The title of this post is almost tongue-in-cheek.
What has science or philosophy to do with this traditional Hokkien "leftovers" dish, you may ask.
As always, what goes on behind a dish always piques my curiosity, especially something as unique as Chai Buay or Choi Keok.
If you are reading it, chances are, you or someone in your household already knows how to cook this. This weekend, I had great difficulty finding the long leaf Mustard Green ("Kai choy") and I assume many households are not throwing away their leftovers.
|Choi Keok - A wonderful dish from leftovers (Photo credit: Goh Eck Kheng)|
Well, another CNY is coming. What are you planning to have on your Reunion table?
I know you are gawking at those advertised pictures of pencai and roast meat and wondering about what you should be ordering in for your Reunion Dinner.
You have to be realistic about how good some of these commercial dishes can be, given the rush of CNY season and the mass cooking approach. You are not likely to get what you see...WYSINWYG!
I have been asked a few times:
"What are the easier recipes in the cookbook that one can start with?"
This list is good for new cooks:
Stir Fried Ginger Chicken - p 49
Steamed Egg - p 45
Tow Yew Bak - p 65
Pan Fried Turmeric Mackerel - p 117
Cold Tofu in Bango Sauce - p 129 (more assembling than cooking)
As for noodle recipes, Ipoh Kai See Hor Fun (p 160) is good for one to start with. You can use the hor fun commonly sold here (some stalls actually call it Ipoh Hor Fun) or use dehydrated pho from NTUC etc.
And there are a whole set of recipes which are only slightly more challenging for new cooks such as the Wok-Cooked Char Siew, Steamed Pork Ribs in plum sauce, Ayam Goreng Halia etc. I also don't think Claypot Chicken Rice is difficult and I have listed an easier version (p 189).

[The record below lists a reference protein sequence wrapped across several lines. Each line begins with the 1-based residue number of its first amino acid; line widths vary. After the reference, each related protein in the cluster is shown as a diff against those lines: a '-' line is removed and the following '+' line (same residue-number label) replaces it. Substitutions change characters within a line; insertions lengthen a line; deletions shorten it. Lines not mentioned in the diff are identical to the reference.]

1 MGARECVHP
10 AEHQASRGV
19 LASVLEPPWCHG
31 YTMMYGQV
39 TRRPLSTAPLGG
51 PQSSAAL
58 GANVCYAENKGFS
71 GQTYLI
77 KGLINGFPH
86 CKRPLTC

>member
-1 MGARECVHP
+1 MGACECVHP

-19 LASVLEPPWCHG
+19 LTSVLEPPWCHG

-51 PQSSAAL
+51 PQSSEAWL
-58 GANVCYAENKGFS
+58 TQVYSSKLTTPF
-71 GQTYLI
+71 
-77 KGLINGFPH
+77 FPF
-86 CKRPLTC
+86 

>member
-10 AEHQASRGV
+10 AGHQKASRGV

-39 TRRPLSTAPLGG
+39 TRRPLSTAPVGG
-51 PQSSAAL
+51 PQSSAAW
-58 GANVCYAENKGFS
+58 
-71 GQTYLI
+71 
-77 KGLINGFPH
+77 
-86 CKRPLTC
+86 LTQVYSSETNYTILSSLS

You are likely to cook what you feel like cooking on a given day. Remember that there is nothing like freshly cooked home dishes. Just put a lot of love into it!
I have done a short video which will be helpful as a visual companion to the Char Siew recipe in the book and this blog. Enjoy.
Now that the cook book has been released, it appears that more are cooking now from my Mum's recipes.
It is a good thing that we are not done yet with paper and ink. There is something about that format which is more practical and connects better with the home cook. Good to know, as I had some doubts when the idea of a cookbook was first mooted.
The cookbook is best seen as a companion to this site or the other way round. From here, I can make reference to it. And yes, recipes do not need to be final when printed! There will alway be variations.
The recipes in the cookbook use limited photos due to constraints of space and design choices. Here is where the blog can complement as photos of the process can be helpful for some recipes.
It has been proofread many time over but *groan*, there are still some typos, most which are minor.
But this addendum is important for the Nasi Lemak Recipe.
At the bottom of page 201, which has been cut off:
"If you do not have a suitable steamer, you can still cook the rice well in an electric rice cooker. Add the thin coconut milk into the water (remember to keep the 1:1 liquid-rice ratio). Include the salt and pandan leaves. When the rice has cooked, switch the cooker to ‘warm’ mode. Add the coconut cream, more pandan leaves and stir gently. Then let it stay in warm mode for another 15 minutes."
It is important to note that you can use the electric rice cooker to do good and fluffy rice for Nasi Lemak and these missing instructions are important.
You can buy the cookbook from:
Bookstores in Singapore
Kinokuniya Online, go to link here
The Cathedral Cafe (profits from books sold here will go to charity, go to link here)
It will be available in Amazon sometime next year.